What conflict zones will flare in 2015?
The Globe and Mail
January 5, 2015
In medieval times, mapmakers charted the unknown with the words “Here be monsters.” We’ve since mapped our physical world but our geopolitical landscape continues to shift, leaving death and mayhem in its wake.
Canadians have the advantage of three oceans and, in the United States, a friendly neighbour and protective ally possessing the world’s most powerful military. But this does not make Canada fireproof.
What happens beyond our borders matters. Epidemics like SARS and H1N1 are but a plane ride away. The displaced – the UN Refugee Agency calculates every four seconds someone is forced to flee – find a haven in Canada. One in five Canadians, including half of Torontonians, are born beyond our borders.
We can’t predict the future but expert research helps us anticipate the kinds of monsters we face in 2015.
The annual report of the U.S. Council on Foreign Relations’ Center for Preventive Action assesses conflicts affecting U.S. interests, all with consequential effect for Canada.
Top of their list is the continuing violence in Iraq, the threat posed by ISIL and further exacerbation of Sunni-Shia divisions within the Middle East. With RCAF jets participating in the bombing raids, this is no longer just a planning scenario.
Contingencies in the next tier include:
An attack on the U.S. homeland or one of our treaty allies. Prime Minister Stephen Harper has repeatedly said an attack on the United States is an attack on Canada. An attack, by Russia on a NATO ally, would oblige Canadian involvement.
A highly disruptive cyberattack on U.S. critical infrastructure would profoundly affect Canada, especially our interconnected power grids.
A nuclear crisis generated by North Korea, or confrontation involving China and its neighbours in the China seas, would imperil sea-lanes traversed by half the world’s commerce.
A breakdown in the Iranian nuclear negotiations leading to an Israeli pre-emptive strike would, given Canada’s commitment to Israel, test our diplomacy.
Then there is climate change.
The concluding report of the Intergovernmental Panel on Climate Change provides compelling evidence for action by leaders at December’s UN summit in Paris.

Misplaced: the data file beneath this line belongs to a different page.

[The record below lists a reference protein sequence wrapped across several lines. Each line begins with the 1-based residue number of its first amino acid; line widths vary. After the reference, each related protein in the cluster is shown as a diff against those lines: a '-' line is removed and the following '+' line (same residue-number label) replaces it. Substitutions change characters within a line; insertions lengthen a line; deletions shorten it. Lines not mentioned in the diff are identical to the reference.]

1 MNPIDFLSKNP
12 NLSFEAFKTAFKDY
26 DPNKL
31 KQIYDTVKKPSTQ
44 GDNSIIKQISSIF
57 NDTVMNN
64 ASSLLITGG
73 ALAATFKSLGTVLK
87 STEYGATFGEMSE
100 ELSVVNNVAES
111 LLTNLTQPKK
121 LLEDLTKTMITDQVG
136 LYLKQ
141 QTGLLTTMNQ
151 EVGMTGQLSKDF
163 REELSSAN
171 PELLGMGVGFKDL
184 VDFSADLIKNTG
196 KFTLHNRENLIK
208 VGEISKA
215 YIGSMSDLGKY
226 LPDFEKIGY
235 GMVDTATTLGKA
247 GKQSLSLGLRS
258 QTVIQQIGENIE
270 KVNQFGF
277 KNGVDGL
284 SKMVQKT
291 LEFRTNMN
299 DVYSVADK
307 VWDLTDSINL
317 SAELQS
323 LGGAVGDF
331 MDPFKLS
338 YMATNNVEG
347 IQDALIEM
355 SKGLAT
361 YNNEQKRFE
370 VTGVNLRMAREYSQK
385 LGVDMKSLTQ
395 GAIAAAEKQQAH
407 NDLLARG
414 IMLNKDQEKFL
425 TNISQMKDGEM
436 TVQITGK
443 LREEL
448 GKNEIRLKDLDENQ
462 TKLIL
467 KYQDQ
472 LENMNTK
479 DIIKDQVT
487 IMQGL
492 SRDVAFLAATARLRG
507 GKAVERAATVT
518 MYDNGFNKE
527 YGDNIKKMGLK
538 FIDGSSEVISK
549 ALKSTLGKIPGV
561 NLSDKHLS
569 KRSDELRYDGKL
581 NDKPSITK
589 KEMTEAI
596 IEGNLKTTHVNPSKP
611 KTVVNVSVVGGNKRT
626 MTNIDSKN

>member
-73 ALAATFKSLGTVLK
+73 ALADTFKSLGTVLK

The report details ocean and atmospheric warming – increasing the severity of floods and droughts that hit hardest the luckless and left-out. Lloyds, the world’s biggest insurance broker, says the steady rise in costs of global disasters must trigger a “behavioural change” in mitigating climate change.
Set back in Copenhagen, the administration of U.S. President Barack Obama persevered and in November secured a climate deal with China. It paves the road to Paris.
Canada needs to get on the climate train. If the Harper government can’t (or won’t) then the provinces should take the initiative. The Calgary flooding was the most costly natural disaster in our history. Yet only 25 of 450 Canadian cities surveyed in a study for the McConnell Foundation had climate adaptation plans.
The emerging global health crisis is covered in another report by the U.S. Council on Foreign Relations (CFR).
Ebola-like contagion – plagues, parasites and blights – draw headlines and test international capacity. But the non-contagious diseases – heart, diabetes, cancer – are also increasing, especially among younger people.
These diseases killed 13 million people in 2013. The CFR estimates the cost of non-contagious diseases for developing nations over the next two decades will be $21.3-trillion (U.S.) It’s the equivalent of their total economic output in 2013.
Then there is the unexpected – the “black swan” events. A year ago, who predicted that Vladimir Putin would annex Crimea? What was ISIL?
When dealing with international contingency planning, three realities stand out:
First, when the alarm sounds, the United States answers the call, deals with it, then pays the tab.
Only the U.S. can mount and simultaneously sustain campaigns in various theatres, whether it be conflict or disaster relief. The U.S. has carried the burden of primacy since 1945 but now, in an age of retrenchment, Americans increasingly want to “stay out” of world affairs.
Second, others need to step up.
The Allies and the newly developed nations – China, India, Brazil – all benefit from the post-war order underwritten by the United States. Free-riders need to pay their share.
Canada is no shirker. Our refugee intake is admirable. But our current spending on defence, diplomacy and development diminishes our capacity and reliability.
Third, governments must lead.
Only governments can pull together the private sector and civil society and then leaders must act, preferably in concert, using international architecture like the United Nations.
We will never slay all our monsters or anticipate the black swans. Disorder, whether through conflict, climate or disease, is disruptive and costly. So we need to participate, prepare and pay our share.
A former diplomat, Colin Robertson is vice-president of the Canadian Defence and Foreign Affairs Institute and a senior adviser to McKenna, Long and Aldridge LLP